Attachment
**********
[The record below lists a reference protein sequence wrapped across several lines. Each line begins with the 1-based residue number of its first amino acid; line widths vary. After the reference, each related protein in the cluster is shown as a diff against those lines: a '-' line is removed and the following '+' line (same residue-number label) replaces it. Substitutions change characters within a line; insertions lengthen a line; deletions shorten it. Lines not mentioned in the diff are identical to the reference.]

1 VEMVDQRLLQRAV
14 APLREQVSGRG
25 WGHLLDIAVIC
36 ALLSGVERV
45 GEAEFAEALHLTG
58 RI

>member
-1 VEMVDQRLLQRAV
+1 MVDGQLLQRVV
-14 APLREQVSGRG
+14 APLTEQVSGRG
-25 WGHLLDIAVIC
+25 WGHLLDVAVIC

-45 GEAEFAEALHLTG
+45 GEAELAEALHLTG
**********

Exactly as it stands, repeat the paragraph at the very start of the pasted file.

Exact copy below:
[The record below lists a reference protein sequence wrapped across several lines. Each line begins with the 1-based residue number of its first amino acid; line widths vary. After the reference, each related protein in the cluster is shown as a diff against those lines: a '-' line is removed and the following '+' line (same residue-number label) replaces it. Substitutions change characters within a line; insertions lengthen a line; deletions shorten it. Lines not mentioned in the diff are identical to the reference.]